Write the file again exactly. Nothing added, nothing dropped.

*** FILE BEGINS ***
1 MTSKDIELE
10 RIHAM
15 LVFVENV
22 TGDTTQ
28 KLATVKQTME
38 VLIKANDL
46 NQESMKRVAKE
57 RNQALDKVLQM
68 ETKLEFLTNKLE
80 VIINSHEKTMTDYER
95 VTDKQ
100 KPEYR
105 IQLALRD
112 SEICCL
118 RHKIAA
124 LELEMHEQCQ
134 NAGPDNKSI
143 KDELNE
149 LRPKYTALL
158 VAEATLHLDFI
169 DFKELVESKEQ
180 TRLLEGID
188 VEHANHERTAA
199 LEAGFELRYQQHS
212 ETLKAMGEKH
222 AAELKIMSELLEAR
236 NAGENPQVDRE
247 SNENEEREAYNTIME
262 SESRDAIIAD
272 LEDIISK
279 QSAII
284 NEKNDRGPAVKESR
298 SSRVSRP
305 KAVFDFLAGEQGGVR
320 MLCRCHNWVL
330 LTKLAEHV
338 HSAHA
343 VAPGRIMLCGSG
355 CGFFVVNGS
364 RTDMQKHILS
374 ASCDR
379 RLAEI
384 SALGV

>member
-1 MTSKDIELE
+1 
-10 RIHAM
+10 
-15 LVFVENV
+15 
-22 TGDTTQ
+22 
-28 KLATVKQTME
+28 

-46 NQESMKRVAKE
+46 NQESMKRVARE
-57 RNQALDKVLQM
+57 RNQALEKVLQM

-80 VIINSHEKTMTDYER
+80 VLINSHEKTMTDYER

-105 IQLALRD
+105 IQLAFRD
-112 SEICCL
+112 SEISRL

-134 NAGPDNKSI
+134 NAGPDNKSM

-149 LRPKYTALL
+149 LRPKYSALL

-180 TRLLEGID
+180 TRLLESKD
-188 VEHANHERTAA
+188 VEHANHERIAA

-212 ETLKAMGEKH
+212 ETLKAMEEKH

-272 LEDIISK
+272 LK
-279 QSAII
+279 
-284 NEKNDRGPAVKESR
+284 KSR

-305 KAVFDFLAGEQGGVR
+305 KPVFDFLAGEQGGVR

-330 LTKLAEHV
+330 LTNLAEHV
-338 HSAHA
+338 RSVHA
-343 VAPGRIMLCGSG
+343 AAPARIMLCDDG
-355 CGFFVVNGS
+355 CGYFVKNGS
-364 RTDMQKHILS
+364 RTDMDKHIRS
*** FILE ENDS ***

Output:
1 MTSKDIELE
10 RIHAM
15 LVFVENV
22 TGDTTQ
28 KLATVKQTME
38 VLIKANDL
46 NQESMKRVAKE
57 RNQALDKVLQM
68 ETKLEFLTNKLE
80 VIINSHEKTMTDYER
95 VTDKQ
100 KPEYR
105 IQLALRD
112 SEICCL
118 RHKIAA
124 LELEMHEQCQ
134 NAGPDNKSI
143 KDELNE
149 LRPKYTALL
158 VAEATLHLDFI
169 DFKELVESKEQ
180 TRLLEGID
188 VEHANHERTAA
199 LEAGFELRYQQHS
212 ETLKAMGEKH
222 AAELKIMSELLEAR
236 NAGENPQVDRE
247 SNENEEREAYNTIME
262 SESRDAIIAD
272 LEDIISK
279 QSAII
284 NEKNDRGPAVKESR
298 SSRVSRP
305 KAVFDFLAGEQGGVR
320 MLCRCHNWVL
330 LTKLAEHV
338 HSAHA
343 VAPGRIMLCGSG
355 CGFFVVNGS
364 RTDMQKHILS
374 ASCDR
379 RLAEI
384 SALGV

>member
-1 MTSKDIELE
+1 
-10 RIHAM
+10 
-15 LVFVENV
+15 
-22 TGDTTQ
+22 
-28 KLATVKQTME
+28 

-46 NQESMKRVAKE
+46 NQESMKRVARE
-57 RNQALDKVLQM
+57 RNQALEKVLQM

-80 VIINSHEKTMTDYER
+80 VLINSHEKTMTDYER

-105 IQLALRD
+105 IQLAFRD
-112 SEICCL
+112 SEISRL

-134 NAGPDNKSI
+134 NAGPDNKSM

-149 LRPKYTALL
+149 LRPKYSALL

-180 TRLLEGID
+180 TRLLESKD
-188 VEHANHERTAA
+188 VEHANHERIAA

-212 ETLKAMGEKH
+212 ETLKAMEEKH

-272 LEDIISK
+272 LK
-279 QSAII
+279 
-284 NEKNDRGPAVKESR
+284 KSR

-305 KAVFDFLAGEQGGVR
+305 KPVFDFLAGEQGGVR

-330 LTKLAEHV
+330 LTNLAEHV
-338 HSAHA
+338 RSVHA
-343 VAPGRIMLCGSG
+343 AAPARIMLCDDG
-355 CGFFVVNGS
+355 CGYFVKNGS
-364 RTDMQKHILS
+364 RTDMDKHIRS